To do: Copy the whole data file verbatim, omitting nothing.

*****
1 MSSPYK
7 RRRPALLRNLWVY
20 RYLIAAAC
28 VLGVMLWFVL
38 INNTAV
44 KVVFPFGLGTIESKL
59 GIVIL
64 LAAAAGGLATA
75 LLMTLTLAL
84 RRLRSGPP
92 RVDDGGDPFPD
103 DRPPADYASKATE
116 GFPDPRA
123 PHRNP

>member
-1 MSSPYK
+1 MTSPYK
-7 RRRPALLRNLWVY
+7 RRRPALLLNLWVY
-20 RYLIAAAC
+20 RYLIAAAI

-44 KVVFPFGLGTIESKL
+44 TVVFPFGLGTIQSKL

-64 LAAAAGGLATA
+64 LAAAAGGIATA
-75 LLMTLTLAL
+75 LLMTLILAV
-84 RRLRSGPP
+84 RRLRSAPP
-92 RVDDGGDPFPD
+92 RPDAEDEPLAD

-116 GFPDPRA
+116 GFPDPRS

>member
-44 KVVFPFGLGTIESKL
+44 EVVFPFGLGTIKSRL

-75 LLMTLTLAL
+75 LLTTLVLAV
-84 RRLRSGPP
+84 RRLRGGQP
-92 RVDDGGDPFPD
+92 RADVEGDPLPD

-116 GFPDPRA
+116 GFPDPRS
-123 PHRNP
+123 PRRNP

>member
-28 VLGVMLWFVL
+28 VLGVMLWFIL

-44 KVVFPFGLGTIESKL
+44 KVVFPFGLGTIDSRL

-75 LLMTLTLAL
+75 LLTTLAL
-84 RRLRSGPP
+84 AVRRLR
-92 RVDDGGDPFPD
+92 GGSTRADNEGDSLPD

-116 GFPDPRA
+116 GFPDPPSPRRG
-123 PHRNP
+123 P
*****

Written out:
1 MSSPYK
7 RRRPALLRNLWVY
20 RYLIAAAC
28 VLGVMLWFVL
38 INNTAV
44 KVVFPFGLGTIESKL
59 GIVIL
64 LAAAAGGLATA
75 LLMTLTLAL
84 RRLRSGPP
92 RVDDGGDPFPD
103 DRPPADYASKATE
116 GFPDPRA
123 PHRNP

>member
-1 MSSPYK
+1 MTSPYK
-7 RRRPALLRNLWVY
+7 RRRPALLLNLWVY
-20 RYLIAAAC
+20 RYLIAAAI

-44 KVVFPFGLGTIESKL
+44 TVVFPFGLGTIQSKL

-64 LAAAAGGLATA
+64 LAAAAGGIATA
-75 LLMTLTLAL
+75 LLMTLILAV
-84 RRLRSGPP
+84 RRLRSAPP
-92 RVDDGGDPFPD
+92 RPDAEDEPLAD

-116 GFPDPRA
+116 GFPDPRS

>member
-44 KVVFPFGLGTIESKL
+44 EVVFPFGLGTIKSRL

-75 LLMTLTLAL
+75 LLTTLVLAV
-84 RRLRSGPP
+84 RRLRGGQP
-92 RVDDGGDPFPD
+92 RADVEGDPLPD

-116 GFPDPRA
+116 GFPDPRS
-123 PHRNP
+123 PRRNP

>member
-28 VLGVMLWFVL
+28 VLGVMLWFIL

-44 KVVFPFGLGTIESKL
+44 KVVFPFGLGTIDSRL

-75 LLMTLTLAL
+75 LLTTLAL
-84 RRLRSGPP
+84 AVRRLR
-92 RVDDGGDPFPD
+92 GGSTRADNEGDSLPD

-116 GFPDPRA
+116 GFPDPPSPRRG
-123 PHRNP
+123 P